IN THE COURT OF APPEALS OF THE STATE OF KANSAS
STATE OF KANSAS,
MATTHEW S. ASHER,
SYLLABUS BY THE COURT
1. An agreement between parties that the right to appeal is not waived cannot invest an appellate court with jurisdiction when it is otherwise lacking.
2. The general rule is that a defendant waives his or her right to a speedy trial by a plea of guilty in the district court.
3. An Alford plea is a guilty plea.
Appeal from Shawnee District Court; CHARLES E. ANDREWS, JR., judge. Opinion filed April 6, 2001. Appeal dismissed.
James G. Chappas, of James G. Chappas, Chtd., of Topeka, for the appellant.
Deborah Hughes and Joseph W. Lentz, assistant district attorneys, Joan Hamilton, district attorney, and Carla J. Stovall, attorney general, for the appellee.
Before RULON, C.J., PIERRON, J., and ROGG, S.J.
PIERRON, J.: Matthew S. Asher entered an Alford plea to a charge of misdemeanor theft. See North Carolina v. Alford, 400 U.S. 25, 27 L. Ed. 2d 162, 91 S. Ct 160 (1970). He appeals the district court's denial of his motion to dismiss based on a violation of his right to a speedy trial. We dismiss the appeal for lack of jurisdiction.
On April 23, 1997, Asher was charged with falsely reporting a crime, presenting a false claim, theft, and obtaining a prescription-only drug by fraudulent means. All the crimes were class A nonperson misdemeanors. Asher was never formally arraigned on these charges. On May 8, 1997, Asher's attorney entered an appearance and filed a request for a jury trial. The jury trial was set for July 28, 1997. On July 17, 1997, Asher filed a motion for a continuance in order to complete a diversion check.
On September 15, 1997, Asher entered a 12-month diversionary agreement. On February 20, 1998, his diversion agreement was revoked because he received another diversion for a new crime of shoplifting in Arkansas City during the time of his Shawnee County diversion. Asher appealed his revocation to our court and later filed a motion for voluntary dismissal. Our mandate dismissing the case was filed on December 31, 1998.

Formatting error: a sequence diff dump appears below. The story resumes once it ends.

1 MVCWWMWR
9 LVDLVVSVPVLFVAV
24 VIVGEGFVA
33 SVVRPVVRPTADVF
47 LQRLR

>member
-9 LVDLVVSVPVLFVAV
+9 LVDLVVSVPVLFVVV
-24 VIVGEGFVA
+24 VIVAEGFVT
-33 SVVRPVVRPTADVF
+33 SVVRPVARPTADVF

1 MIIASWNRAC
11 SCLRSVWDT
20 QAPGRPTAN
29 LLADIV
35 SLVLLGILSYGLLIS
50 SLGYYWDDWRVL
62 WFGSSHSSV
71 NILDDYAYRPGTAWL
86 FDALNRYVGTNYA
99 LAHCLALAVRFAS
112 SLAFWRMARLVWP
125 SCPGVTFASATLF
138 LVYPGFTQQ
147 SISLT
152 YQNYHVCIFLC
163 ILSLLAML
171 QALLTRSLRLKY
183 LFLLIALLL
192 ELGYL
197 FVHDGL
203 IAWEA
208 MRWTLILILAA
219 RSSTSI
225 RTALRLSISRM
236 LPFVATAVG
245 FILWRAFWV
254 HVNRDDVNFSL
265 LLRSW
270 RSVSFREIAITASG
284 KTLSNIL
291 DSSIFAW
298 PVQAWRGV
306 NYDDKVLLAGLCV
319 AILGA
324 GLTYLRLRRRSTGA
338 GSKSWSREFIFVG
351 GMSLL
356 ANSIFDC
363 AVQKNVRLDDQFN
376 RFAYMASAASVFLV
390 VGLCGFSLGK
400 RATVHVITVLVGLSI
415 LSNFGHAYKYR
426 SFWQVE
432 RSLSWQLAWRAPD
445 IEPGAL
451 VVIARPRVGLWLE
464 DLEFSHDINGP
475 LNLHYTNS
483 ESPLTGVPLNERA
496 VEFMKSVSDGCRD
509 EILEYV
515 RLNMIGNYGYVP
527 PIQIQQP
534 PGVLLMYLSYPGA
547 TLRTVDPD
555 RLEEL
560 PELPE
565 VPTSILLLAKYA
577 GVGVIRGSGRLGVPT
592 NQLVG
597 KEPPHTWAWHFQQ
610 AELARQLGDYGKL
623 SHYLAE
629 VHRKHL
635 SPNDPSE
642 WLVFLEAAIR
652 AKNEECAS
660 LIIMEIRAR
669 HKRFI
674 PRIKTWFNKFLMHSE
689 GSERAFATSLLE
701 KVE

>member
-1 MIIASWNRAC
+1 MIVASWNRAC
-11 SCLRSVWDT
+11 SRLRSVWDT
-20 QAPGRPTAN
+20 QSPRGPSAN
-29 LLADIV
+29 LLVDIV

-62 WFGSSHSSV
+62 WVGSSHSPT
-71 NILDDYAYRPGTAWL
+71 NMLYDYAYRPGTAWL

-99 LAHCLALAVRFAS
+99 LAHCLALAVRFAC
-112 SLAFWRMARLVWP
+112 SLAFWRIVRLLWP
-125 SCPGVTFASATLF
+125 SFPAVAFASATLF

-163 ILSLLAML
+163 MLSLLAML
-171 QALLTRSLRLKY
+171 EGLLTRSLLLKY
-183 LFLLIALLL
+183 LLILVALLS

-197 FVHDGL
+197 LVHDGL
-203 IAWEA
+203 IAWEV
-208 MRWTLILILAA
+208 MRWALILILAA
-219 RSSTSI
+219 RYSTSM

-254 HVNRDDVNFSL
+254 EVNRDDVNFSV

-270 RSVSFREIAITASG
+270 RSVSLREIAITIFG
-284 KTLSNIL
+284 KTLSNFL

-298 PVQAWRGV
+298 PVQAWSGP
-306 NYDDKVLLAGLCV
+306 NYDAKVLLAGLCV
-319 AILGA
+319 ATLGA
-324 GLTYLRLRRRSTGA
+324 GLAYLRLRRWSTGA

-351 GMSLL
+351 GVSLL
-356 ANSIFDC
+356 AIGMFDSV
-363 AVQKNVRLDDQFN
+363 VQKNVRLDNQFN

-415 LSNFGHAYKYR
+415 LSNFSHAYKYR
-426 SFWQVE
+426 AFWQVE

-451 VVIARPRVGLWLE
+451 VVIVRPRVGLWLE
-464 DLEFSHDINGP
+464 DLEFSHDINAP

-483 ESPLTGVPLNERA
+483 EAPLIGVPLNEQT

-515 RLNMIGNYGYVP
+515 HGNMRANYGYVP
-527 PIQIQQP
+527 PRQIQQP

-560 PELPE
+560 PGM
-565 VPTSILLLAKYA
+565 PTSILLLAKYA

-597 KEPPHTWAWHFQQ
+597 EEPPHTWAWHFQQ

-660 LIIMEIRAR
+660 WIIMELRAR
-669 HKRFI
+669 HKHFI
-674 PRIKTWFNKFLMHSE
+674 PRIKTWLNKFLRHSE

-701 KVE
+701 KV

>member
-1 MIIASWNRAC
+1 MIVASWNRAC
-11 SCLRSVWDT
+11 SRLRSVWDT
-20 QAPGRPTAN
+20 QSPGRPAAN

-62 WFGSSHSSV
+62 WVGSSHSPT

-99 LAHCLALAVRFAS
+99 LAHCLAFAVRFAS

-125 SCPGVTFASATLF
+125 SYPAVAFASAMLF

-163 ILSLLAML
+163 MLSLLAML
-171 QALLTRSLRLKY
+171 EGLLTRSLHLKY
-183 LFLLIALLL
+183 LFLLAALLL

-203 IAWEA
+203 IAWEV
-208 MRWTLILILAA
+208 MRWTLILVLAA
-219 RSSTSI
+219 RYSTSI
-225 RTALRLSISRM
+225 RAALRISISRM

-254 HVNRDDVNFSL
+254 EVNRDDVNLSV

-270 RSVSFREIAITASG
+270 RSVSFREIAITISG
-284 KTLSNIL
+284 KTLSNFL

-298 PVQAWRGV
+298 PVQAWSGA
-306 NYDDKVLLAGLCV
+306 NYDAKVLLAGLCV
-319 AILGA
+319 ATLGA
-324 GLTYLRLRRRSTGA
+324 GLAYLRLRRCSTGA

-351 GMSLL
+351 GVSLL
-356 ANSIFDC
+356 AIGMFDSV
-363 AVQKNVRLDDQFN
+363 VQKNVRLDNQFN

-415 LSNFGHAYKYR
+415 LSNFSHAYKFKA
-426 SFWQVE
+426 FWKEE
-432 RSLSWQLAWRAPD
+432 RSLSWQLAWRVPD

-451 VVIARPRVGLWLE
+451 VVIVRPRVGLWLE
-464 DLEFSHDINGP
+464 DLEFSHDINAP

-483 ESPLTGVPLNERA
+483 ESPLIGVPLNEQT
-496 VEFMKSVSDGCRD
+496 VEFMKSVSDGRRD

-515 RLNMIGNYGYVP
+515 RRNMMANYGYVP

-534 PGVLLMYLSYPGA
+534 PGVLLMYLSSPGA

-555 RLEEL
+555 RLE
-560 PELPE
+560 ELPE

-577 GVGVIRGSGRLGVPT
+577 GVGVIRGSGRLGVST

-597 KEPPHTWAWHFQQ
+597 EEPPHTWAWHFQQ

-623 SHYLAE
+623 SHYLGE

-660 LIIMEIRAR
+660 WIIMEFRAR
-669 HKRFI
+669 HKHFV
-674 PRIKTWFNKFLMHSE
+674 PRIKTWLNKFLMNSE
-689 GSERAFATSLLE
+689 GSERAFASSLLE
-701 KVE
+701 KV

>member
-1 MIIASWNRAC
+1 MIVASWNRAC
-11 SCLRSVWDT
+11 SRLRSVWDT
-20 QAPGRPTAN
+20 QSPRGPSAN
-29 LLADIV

The case lay inactive until the State filed a renewed motion to revoke diversion on October 28, 1999. In response, Asher filed a motion to dismiss on the grounds that his right to a speedy trial had been violated. On November 17, 1999, the district court denied Asher's motion, holding that it was the policy in Shawnee County to not arraign misdemeanor defendants and, therefore, Asher's speedy trial clock never commenced running. Asher was immediately arraigned on the charges, and the case was set for trial on February 7, 2000.
Due to the very peculiar facts of this case, it would be difficult to judge Asher's claim of a speedy trial violation. However, we need not reach that issue. On March 22, 2000, Asher entered an Alford plea to the misdemeanor theft charge and the other charges were dropped.
At the plea and sentencing hearing, Asher's counsel attempted to reserve the issue of the violation of the right to speedy trial for appeal. Apparently, the State agreed that the jurisdictional challenge to the theft conviction would be reserved for the appellate court.
Parties cannot create jurisdiction in our court. "An agreement between the parties that the right to appeal is not waived cannot invest an appellate court with jurisdiction when it is otherwise lacking." Varner v. Gulf Ins. Co., 254 Kan. 492, 496, 866 P.2d 1044 (1994).
Asher's plea divested this court of jurisdiction to consider his claim of a violation of his right to a speedy trial. We recently rejected the same argument in State v. Hartman, 27 Kan. App. 2d 98, 102, 998 P.2d 128 (2000):
"In State v. Rodriguez, 254 Kan. 768, Syl. ¶ 2, 869 P.2d 631 (1994), the Supreme Court held: 'The general rule is that a defendant waives his right to a speedy trial by a plea of guilty in the district court.' We apply that general rule in this case and hold defendant waived his statutory and constitutional rights to a speedy trial by his pleas of guilty. See Witt v. State, 197 Kan. 363, Syl. ¶ 2, 416 P.2d 717 (1966); Cooper v. State, 196 Kan. 421, Syl. ¶ 4, 411 P.2d 652 (1966); Moore v. Hand, 187 Kan. 260, 263, 356 P.2d 809 (1960)."
An Alford plea allows a defendant to knowingly and intelligently plead guilty, based on the strength of the prosecution's case, without the express admission of guilt, in order to take advantage of plea negotiations. See Alford, 400 U.S. at 37-38. Although a strange kind of guilty plea, a guilty plea it is. We have no jurisdiction to hear this appeal.